Explore UCD

UCD Home >



A specified account of an experience, activity or experiment which may include a description, summary of findings/observations, and conclusions/recommendations. A report usually has a prescribed format in keeping with disciplinary norms.

A typical example is where students are required to produce a report (or series of reports) after participating in practical activities such as laboratory work, fieldwork, engagement with enterprise/community/general public, work experience or placement.

What can it assess ?

It can assess a student's ability to gather, organise, interpret, summarise and present information/findings in a specific context. It can assess the student’s ability to work in a self-directed manner.

Advantages and Disadvantages


  • Develop the ability to gather and analyse relevant data or information
  • Acquire the ability to adhere to briefs
  • Develop clear writing and/or presentation skills
  • Represent data and findings in a coherent manner
  • Can allow students some opportunity to explore areas of their own interest
  • Can reduce opportunities for plagiarism.


  • Students may struggle to understand the requirements of the brief
  • It can be time consuming for students and assessors, especially where series of reports are required  
  • Students may require additional support and guidance to develop their writing skills in keeping with disciplinary norms.

Design and Online Assessment Considerations


There are different types of disciplinary reports. They need to align with both the intended learning outcomes and purpose of the report, as well written with the target audience in mind.  

The report can be structured around different sections which can be used to support students to present information in a logical and coherent manner. Where the use of sections is appropriate, it can be helpful to provide guidelines to students regarding the structure of the report and the requirements for each of the sections. This is often described as a 'brief'.

Consider the following questions:

  • Does the brief offer students a clear set of guidelines? For example, does the brief specify the aim of the report? Who is the target audience?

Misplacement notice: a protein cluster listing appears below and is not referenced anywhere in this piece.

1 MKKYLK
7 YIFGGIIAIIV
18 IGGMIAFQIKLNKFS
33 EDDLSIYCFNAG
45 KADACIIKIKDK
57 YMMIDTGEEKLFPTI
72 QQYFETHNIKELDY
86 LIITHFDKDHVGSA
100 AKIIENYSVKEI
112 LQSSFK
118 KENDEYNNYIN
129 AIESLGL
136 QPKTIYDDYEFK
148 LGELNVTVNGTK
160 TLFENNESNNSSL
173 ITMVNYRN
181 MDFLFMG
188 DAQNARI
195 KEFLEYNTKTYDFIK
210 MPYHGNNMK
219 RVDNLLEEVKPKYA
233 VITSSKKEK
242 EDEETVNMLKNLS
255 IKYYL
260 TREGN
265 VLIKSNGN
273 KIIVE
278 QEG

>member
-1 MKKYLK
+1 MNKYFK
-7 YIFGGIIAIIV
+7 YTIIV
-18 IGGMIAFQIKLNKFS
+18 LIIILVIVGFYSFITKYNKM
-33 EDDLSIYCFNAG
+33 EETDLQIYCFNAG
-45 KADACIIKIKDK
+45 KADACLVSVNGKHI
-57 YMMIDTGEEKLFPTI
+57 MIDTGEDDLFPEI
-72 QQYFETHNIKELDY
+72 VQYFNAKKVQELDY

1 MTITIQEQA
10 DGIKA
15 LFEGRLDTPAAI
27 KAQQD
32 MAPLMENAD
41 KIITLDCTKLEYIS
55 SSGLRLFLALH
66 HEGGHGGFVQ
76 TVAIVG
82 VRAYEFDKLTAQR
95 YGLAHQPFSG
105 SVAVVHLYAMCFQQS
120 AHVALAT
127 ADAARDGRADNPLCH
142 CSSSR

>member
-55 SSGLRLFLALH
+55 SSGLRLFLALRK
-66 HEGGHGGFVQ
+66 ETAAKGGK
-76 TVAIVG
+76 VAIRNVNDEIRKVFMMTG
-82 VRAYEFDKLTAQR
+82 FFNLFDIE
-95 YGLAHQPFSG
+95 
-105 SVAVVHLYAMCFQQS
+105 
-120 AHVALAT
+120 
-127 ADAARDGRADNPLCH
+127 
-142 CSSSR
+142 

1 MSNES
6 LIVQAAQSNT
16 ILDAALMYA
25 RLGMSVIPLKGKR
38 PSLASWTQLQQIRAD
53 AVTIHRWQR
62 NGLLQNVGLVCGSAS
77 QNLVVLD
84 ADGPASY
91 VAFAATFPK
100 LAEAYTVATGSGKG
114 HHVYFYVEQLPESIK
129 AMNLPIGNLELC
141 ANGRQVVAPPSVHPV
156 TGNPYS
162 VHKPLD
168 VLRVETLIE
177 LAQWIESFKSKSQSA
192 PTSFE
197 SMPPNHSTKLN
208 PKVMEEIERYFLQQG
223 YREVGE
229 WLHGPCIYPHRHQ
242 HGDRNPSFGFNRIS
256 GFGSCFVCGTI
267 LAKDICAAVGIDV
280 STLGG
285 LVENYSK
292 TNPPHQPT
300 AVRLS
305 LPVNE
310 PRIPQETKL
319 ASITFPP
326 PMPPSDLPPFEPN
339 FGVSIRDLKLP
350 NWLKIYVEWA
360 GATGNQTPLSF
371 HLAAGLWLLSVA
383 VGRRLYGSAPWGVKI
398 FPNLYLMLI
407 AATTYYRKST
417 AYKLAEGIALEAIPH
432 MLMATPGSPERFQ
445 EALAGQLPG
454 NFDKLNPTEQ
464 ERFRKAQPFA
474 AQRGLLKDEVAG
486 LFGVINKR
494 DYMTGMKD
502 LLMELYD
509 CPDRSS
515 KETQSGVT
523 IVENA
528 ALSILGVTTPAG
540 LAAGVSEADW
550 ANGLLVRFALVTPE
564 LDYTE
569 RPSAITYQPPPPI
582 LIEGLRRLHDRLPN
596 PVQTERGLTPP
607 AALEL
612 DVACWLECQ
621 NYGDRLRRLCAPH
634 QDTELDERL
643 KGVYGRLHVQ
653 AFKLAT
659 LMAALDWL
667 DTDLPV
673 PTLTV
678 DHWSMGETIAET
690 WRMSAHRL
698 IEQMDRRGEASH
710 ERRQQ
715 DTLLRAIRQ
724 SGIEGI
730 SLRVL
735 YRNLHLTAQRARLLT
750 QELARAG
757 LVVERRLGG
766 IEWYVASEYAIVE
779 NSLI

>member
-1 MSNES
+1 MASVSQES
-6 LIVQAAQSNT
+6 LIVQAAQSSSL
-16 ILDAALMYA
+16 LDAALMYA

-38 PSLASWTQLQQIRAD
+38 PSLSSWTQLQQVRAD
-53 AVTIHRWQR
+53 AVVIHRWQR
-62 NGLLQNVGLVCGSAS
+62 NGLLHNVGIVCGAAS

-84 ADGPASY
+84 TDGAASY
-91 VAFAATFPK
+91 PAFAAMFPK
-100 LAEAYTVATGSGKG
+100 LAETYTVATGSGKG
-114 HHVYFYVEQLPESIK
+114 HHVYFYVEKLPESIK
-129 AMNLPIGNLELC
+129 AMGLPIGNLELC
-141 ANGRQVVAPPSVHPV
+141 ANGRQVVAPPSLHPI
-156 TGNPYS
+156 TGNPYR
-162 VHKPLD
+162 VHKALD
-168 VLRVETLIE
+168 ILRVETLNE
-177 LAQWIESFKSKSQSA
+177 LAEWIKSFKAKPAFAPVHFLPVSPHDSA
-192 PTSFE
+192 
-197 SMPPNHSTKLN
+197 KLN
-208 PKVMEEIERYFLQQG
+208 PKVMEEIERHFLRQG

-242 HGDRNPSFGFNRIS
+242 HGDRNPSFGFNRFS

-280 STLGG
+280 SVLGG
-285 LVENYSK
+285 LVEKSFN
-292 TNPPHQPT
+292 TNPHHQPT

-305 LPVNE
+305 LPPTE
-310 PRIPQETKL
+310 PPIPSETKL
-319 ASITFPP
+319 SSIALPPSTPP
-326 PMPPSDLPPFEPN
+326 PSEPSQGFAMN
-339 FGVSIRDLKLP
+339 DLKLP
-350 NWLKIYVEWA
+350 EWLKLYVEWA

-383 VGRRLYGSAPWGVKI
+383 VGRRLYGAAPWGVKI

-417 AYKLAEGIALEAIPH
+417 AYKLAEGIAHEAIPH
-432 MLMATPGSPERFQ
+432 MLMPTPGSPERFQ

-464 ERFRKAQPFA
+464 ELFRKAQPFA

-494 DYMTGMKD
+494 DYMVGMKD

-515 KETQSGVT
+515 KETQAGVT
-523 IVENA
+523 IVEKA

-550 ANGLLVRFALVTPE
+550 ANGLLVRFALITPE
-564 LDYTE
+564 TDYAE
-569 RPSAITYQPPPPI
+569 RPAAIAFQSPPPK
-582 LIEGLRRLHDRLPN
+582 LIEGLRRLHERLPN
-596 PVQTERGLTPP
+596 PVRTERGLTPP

• If students are to structure the report using specific sections, how will they be supported to understand what is expected of them? Are there opportunities for students to practice and be formatively assessed before final submission? 
  • Is the time and effort required to gather data and write a report appropriate for the weighting of the assignment? 
  • How can students be supported to develop their ability to write clearly and in accordance with disciplinary norms?

Use a rubric, or similar, to help clarify expectations and to support student feedback and/or opportunity for self/ peer review before submission of their report.

Online Assessment

Tools and technologies to support this assessment type include:

Preparing Students

Integrate writing into classroom or online learning activities to help support students to develop their report writing skills. The report brief should clearly set out the purpose of the report, together with the specified audience and issue to be addressed. Additionally, provide clear guidelines for the format and structure of the report. Exemplars may also be used to help students to make sense of these expectations.

Learn More 

The following are some key resources that are currently available if you would like to learn more about this key assessment type.


  • Bird, F and Yucel, R. (2015). Feedback codes and action plans: building the capacity of first-year students to apply feedback to a scientific report. Assessment & Evaluation in Higher Education, 40 (4) 508-527.
  • Warwick Development Centre (2020), Using a Report to Assess Learning